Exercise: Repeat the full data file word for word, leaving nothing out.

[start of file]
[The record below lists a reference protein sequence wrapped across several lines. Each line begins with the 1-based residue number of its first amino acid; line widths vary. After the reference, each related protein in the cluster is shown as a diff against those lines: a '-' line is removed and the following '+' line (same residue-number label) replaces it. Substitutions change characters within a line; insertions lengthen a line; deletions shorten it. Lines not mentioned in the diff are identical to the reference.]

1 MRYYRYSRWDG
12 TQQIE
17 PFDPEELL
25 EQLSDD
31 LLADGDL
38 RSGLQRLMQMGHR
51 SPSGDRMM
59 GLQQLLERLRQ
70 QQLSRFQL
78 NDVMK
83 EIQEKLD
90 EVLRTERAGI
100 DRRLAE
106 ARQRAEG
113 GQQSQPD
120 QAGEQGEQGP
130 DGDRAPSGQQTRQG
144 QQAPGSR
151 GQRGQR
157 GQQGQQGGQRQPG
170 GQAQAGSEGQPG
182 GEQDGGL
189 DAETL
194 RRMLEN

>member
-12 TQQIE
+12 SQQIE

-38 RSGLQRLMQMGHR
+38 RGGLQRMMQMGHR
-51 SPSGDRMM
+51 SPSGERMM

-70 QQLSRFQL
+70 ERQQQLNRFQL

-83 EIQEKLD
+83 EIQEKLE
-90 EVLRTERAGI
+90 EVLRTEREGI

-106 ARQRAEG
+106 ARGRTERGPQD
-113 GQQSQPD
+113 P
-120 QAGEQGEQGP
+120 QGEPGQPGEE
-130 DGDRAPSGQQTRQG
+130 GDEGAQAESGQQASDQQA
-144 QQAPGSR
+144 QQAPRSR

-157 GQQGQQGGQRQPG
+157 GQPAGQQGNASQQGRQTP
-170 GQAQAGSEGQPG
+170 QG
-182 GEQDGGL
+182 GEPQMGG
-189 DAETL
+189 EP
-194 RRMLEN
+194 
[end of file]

[The record below lists a reference protein sequence wrapped across several lines. Each line begins with the 1-based residue number of its first amino acid; line widths vary. After the reference, each related protein in the cluster is shown as a diff against those lines: a '-' line is removed and the following '+' line (same residue-number label) replaces it. Substitutions change characters within a line; insertions lengthen a line; deletions shorten it. Lines not mentioned in the diff are identical to the reference.]

1 MRYYRYSRWDG
12 TQQIE
17 PFDPEELL
25 EQLSDD
31 LLADGDL
38 RSGLQRLMQMGHR
51 SPSGDRMM
59 GLQQLLERLRQ
70 QQLSRFQL
78 NDVMK
83 EIQEKLD
90 EVLRTERAGI
100 DRRLAE
106 ARQRAEG
113 GQQSQPD
120 QAGEQGEQGP
130 DGDRAPSGQQTRQG
144 QQAPGSR
151 GQRGQR
157 GQQGQQGGQRQPG
170 GQAQAGSEGQPG
182 GEQDGGL
189 DAETL
194 RRMLEN

>member
-12 TQQIE
+12 SQQIE

-38 RSGLQRLMQMGHR
+38 RGGLQRMMQMGHR
-51 SPSGDRMM
+51 SPSGERMM

-70 QQLSRFQL
+70 ERQQQLNRFQL

-83 EIQEKLD
+83 EIQEKLE
-90 EVLRTERAGI
+90 EVLRTEREGI

-106 ARQRAEG
+106 ARGRTERGPQD
-113 GQQSQPD
+113 P
-120 QAGEQGEQGP
+120 QGEPGQPGEE
-130 DGDRAPSGQQTRQG
+130 GDEGAQAESGQQASDQQA
-144 QQAPGSR
+144 QQAPRSR

-157 GQQGQQGGQRQPG
+157 GQPAGQQGNASQQGRQTP
-170 GQAQAGSEGQPG
+170 QG
-182 GEQDGGL
+182 GEPQMGG
-189 DAETL
+189 EP
-194 RRMLEN
+194 